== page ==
India has emerged as the ‘Impact Investment Lab’ of the world attracting $ 10 billion investment in the last ten years. Yet, the size of the investment to the potential is miniscule. Could the ‘new normal’ driven by the Covid pandemic force governments, venture capitalists, development funding institutions to reimagine the impact investment play?
That’s what the impact investment players are hoping for. But with governments engrossed in fighting the pandemic might take a while to think of anything else. But the players are gearing themselves up to push them to draw up a new policy framework. The urgency is because critical sectors like the primary healthcare and education are in a shambles. They not only need rebuilding but need a new approach to the future.
That’s exactly the mission of the report titled ‘India Impact Investing Story – Assessing a Decade of Capital plus Innovation for Impact’ produced by the Impact Investors’ Council and Asha Impact in June 2020, have done. The report notes, “As we enter the new decade facing unprecedented challenges, with a disproportionate effect on the poor and vulnerable, impact investment must move from the side lines to the mainstream, and scale orders of magnitude if India is to achieve its developmental imperatives.”
The report urges “a collective framework for the government (central, state or local), investors (across the risk-return spectrum) and civil society (across a range of social issues) to work together in a productive manner to tackle the most important issues facing our country – access, affordability, jobs and income for millions of our citizens.”
The Asha Impact study reports the cumulative impact of ~500 million beneficiaries represents 450 social enterprises in the last decade. “To achieve the goals by 2030 requires mobilization of $5-7 trillion annually at a global level of which approximately $4 trillion is the need in developing countries. India’s financing gap – after accounting for government spending – is estimated at $565 billion annually.“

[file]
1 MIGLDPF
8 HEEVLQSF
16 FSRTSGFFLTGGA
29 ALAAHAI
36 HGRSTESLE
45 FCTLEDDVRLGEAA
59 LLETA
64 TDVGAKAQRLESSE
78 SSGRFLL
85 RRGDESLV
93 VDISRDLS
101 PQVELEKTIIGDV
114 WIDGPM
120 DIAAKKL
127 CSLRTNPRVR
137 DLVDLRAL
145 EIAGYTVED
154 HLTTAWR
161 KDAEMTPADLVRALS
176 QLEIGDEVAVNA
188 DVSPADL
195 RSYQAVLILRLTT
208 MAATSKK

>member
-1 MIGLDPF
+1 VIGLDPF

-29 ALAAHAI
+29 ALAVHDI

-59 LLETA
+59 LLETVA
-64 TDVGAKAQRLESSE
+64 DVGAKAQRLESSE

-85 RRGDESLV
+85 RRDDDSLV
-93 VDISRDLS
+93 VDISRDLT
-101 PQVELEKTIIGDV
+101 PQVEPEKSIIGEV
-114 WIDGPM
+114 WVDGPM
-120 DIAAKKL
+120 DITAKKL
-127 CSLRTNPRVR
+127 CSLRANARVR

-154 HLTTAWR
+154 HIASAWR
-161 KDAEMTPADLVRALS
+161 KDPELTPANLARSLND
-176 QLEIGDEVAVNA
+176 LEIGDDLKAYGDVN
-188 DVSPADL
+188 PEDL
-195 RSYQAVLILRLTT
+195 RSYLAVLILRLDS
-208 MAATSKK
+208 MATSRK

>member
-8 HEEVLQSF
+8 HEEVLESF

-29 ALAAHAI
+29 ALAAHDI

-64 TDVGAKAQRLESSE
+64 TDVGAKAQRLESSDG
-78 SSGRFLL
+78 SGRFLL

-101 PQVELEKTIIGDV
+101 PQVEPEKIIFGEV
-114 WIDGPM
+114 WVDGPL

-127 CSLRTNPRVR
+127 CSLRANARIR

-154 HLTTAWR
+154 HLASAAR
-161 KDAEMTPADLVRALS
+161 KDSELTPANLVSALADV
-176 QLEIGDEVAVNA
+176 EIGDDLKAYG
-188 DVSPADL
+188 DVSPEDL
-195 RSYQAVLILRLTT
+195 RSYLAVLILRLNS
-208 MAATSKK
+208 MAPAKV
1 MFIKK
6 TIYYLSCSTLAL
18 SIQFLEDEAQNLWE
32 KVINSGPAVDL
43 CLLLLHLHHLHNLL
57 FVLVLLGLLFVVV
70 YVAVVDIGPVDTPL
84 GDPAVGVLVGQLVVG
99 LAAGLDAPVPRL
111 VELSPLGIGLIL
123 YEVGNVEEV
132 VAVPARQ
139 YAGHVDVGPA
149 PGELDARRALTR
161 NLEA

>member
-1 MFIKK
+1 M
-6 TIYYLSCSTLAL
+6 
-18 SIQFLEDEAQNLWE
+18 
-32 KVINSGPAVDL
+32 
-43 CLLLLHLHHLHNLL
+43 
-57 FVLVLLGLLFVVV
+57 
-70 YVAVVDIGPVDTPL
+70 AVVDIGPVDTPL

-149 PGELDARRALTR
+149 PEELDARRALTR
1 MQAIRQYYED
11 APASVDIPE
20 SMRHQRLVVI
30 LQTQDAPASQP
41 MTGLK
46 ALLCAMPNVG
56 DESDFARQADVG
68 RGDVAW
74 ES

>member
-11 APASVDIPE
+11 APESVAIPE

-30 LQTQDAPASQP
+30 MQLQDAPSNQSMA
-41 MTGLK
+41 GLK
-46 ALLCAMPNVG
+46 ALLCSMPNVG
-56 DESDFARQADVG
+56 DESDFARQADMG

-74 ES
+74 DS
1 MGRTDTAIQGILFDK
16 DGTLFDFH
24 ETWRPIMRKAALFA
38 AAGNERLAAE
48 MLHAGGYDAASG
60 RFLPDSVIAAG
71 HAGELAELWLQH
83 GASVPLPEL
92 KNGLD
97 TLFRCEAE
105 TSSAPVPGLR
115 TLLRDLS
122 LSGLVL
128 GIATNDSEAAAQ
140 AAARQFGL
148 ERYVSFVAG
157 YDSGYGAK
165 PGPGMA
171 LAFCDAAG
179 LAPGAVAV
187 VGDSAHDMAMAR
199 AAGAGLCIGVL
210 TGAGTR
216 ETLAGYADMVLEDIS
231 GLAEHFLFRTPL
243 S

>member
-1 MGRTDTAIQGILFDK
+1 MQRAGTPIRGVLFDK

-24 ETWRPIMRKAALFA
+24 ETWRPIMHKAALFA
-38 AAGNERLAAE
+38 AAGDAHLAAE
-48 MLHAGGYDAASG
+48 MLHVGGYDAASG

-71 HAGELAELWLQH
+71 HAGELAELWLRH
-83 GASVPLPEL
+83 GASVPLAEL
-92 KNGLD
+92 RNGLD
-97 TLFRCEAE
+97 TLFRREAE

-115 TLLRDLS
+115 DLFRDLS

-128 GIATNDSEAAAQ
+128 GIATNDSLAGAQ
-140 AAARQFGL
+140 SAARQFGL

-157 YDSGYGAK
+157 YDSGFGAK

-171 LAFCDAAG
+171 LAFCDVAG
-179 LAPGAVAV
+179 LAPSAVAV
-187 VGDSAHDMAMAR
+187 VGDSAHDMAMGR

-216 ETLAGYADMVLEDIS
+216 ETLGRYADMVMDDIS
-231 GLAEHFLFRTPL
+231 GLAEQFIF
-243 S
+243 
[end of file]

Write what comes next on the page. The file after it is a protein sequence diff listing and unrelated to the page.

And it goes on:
Approximately 50% of this need stems from 3 SDGs – SDG 8 ( jobs and economic growth), SDG 11 (sustainable cities) and SDG 5 (gender equality). Impact investing is particularly well suited to help mobilize this much needed private capital as it is extremely well aligned with the SDG priorities.
Strategic Imperatives for Impact Investors (excerpt from the report)
Overall, we need a four pronged approach to leverage the potential of impact investment and use it to deliver the development outcomes we seek. We can consider these four strategic imperatives to scale impact to the next level:
Proactive Government Support – The government needs to provide pro-active support to the sector through capital deployment, targeted policy changes/incentives, and promoting liquidity through platforms like the Social Stock Exchange and credit measures for SMEs and startups.
Private Capital for Public Good – Impact investors need to attract greater amounts of private capital, expanding the global and domestic LP base, and further build the market for early-stage and patient equity, and debt risk capital.
Innovative Financing Models – There is much greater potential for use of outcome-based or pay for success funding instruments like impact bonds and guarantee structures to improve the effectiveness of public and philanthropic spending and unlock additional private risk capital.
Nurturing & Scaling Impact Enterprises – Impact investors need to continue identifying and scaling the best BOP focused innovations across key social sectors, helping them with follow-on capital and strategic support to create impact at a national level, and make responsible and regular exits.
Read full report here